Australia's interest rate differential measures the difference between interest rates in Australia and those in other economies. The interest rate differential is a key driver of the demand for, and supply of, Australian dollars. It is also an important driver of capital flows, which measure the money that flows into, and out of, Australia for investment purposes. (See Explainer: The Balance of Payments.)

For the Australian dollar, the focus is typically on the difference between Australian interest rates and those in the major advanced economies, such as the United States (US), Europe and Japan. Because the interest rate differential is a key driver of exchange rates, the RBA's monetary policy decisions play a key role in influencing the exchange rate. (See Explainer: The Transmission of Monetary Policy and Explainer: Bonds and the Yield Curve for a discussion of how monetary policy affects interest rates and the exchange rate.)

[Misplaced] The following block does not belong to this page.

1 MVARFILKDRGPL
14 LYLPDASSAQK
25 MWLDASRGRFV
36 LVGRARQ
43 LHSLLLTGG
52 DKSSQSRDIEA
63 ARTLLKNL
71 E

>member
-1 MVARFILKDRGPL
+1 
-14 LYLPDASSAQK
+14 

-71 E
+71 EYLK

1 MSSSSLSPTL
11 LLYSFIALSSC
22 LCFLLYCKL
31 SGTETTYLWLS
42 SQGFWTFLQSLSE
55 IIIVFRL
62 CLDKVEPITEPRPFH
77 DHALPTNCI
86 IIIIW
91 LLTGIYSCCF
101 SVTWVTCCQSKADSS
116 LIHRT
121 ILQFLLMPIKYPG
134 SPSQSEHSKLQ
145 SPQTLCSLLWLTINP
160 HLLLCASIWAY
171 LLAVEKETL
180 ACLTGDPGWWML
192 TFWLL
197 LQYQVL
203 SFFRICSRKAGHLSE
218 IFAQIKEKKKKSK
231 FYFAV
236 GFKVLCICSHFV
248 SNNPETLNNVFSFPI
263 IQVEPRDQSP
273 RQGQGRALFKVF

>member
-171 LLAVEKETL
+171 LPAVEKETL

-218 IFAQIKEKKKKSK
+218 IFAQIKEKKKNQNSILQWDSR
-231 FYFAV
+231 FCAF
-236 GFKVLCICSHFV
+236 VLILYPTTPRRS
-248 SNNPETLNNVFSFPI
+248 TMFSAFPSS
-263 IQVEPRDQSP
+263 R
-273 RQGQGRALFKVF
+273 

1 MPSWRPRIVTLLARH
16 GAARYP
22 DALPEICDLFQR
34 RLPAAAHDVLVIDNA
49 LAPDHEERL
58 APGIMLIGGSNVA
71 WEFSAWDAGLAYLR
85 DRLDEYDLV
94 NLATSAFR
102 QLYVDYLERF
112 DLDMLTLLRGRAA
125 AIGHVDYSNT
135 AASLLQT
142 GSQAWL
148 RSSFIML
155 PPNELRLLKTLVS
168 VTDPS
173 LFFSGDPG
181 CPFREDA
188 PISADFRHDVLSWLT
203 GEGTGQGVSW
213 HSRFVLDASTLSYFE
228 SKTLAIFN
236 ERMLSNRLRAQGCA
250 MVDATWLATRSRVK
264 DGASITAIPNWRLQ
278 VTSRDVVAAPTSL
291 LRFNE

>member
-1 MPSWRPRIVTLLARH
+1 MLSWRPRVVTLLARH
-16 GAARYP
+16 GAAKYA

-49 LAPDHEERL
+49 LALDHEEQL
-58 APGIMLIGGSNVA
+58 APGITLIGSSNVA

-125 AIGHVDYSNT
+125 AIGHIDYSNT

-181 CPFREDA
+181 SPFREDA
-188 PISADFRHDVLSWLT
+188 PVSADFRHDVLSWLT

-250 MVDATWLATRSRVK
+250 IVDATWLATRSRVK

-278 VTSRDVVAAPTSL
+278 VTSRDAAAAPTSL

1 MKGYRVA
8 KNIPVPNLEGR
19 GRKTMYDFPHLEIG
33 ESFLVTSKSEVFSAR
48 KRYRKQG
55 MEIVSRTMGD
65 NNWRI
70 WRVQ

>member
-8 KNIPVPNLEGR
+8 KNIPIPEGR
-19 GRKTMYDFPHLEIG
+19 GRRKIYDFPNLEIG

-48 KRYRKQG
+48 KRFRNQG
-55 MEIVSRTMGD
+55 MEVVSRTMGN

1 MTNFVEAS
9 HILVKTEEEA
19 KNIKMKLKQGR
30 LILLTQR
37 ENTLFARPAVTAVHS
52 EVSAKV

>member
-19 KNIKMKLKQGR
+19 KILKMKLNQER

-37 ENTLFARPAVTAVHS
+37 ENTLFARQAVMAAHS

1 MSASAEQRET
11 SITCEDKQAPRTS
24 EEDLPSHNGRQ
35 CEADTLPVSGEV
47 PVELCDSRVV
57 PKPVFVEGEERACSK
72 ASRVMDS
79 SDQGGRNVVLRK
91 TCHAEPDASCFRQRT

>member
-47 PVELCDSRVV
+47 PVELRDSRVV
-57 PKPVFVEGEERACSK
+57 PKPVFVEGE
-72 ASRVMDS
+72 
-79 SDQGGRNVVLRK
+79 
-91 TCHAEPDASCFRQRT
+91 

Drivers of the Australian Dollar exchange rate

All else being equal, an increase in Australian interest rates contributes to the exchange rate being higher than otherwise. If Australian interest rates increase relative to interest rates in the US, Europe or Japan, Australian assets that pay interest (such as government bonds) become more attractive to foreign investors, as well as Australian investors that may invest overseas. This is because these assets are now paying a higher interest rate than before. If foreign investors purchase more Australian assets, more money flows into Australia. This leads to increased demand for Australian dollars. In addition, if Australian or foreign investors prefer to hold more Australian assets than otherwise (rather than purchasing overseas assets), less money flows out of Australia. This leads to decreased supply of Australian dollars. Both increased demand and reduced supply of Australian dollars support an appreciation in the Australian dollar exchange rate.